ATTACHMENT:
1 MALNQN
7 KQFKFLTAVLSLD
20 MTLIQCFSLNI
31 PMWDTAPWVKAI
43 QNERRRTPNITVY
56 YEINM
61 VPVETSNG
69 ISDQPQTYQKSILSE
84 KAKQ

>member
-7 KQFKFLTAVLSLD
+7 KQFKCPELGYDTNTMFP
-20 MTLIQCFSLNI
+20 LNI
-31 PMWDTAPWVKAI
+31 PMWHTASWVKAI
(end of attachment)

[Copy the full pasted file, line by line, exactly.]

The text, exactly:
1 MALNQN
7 KQFKFLTAVLSLD
20 MTLIQCFSLNI
31 PMWDTAPWVKAI
43 QNERRRTPNITVY
56 YEINM
61 VPVETSNG
69 ISDQPQTYQKSILSE
84 KAKQ

>member
-7 KQFKFLTAVLSLD
+7 KQFKCPELGYDTNTMFP
-20 MTLIQCFSLNI
+20 LNI
-31 PMWDTAPWVKAI
+31 PMWHTASWVKAI